Fallopian tubes & broad ligament


Anatomy, histology, embryology & features to report

Topic Completed: 1 March 2013

Minor changes: 17 April 2021

Copyright: 2002-2021, PathologyOutlines.com, Inc.

PubMed Search: Fallopian tubes [title] "Normal anatomy histology"

Nicole Riddle, M.D.
Jamie Shutter, M.D.
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Cite this page: Riddle N, Shutter J. Anatomy, histology, embryology & features to report. PathologyOutlines.com website. https://www.pathologyoutlines.com/topic/fallopiantubesnormal.html. Accessed September 16th, 2021.
Definition / general
  • Also known as oviducts, uterine tubes, salpinges (singular salpinx means 'trumpet')
  • Named after their discoverer, the 16th century Italian anatomist Gabriele Falloppio
  • 3rd week:
    • Migration of primordial germ cells from yolk sac, genital ridge forms from intermediate mesoderm, cloaca forms
  • 4th week:
    • Müllerian (paramesonephric) ducts form from coelomic epithelium invaginating venterolaterally into Wolffian (mesonephric) duct and genital mesentery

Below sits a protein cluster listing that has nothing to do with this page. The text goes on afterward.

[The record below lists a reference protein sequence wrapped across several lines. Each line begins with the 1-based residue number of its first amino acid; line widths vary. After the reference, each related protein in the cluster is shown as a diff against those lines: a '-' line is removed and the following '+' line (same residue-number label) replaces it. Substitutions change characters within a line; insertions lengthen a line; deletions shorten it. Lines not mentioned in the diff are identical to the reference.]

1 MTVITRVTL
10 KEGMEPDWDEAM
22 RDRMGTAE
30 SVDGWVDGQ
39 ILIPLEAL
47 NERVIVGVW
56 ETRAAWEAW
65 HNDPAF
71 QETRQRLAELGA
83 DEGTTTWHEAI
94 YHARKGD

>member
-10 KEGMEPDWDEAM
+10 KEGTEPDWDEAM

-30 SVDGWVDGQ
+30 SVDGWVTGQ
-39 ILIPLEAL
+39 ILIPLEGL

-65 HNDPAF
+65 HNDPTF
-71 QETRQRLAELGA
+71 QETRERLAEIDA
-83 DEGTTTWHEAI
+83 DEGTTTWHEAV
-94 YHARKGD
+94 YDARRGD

• This site of invagination later becomes the tubal ostium in which the fimbriae develop; septation of the cloaca occurs
  • 5th - 8th weeks:
    • Unfused cephalic part of Müllerian ducts form fallopian tube
    • Fused part forms uterus and upper vagina
  • In a female fetus (or male without functioning testis):
    • Müllerian structures persist and Wolffian (mesonephric) duct regresses; vestiges may persist as epithelial inclusions
    • Development affected by clomiphene, tamoxifen and to a lesser extent diethylstilbestrol (DES) (Hum Pathol 1987;18:1132, Hum Pathol 1982;13:190)
  • In a male fetus:
    • Testes produce Müllerian inhibitory substance, which causes regression of Müllerian ducts and persistence of paired Wolffian (mesonephric) ducts, which form epididymis and vas deferens
    • The Müllerian remant is the rudimentary appendix testis
  • Reference: Bhatnagar: Essentials of Human Embryology, Third Edition, 2000
Features to report
  • Histologic type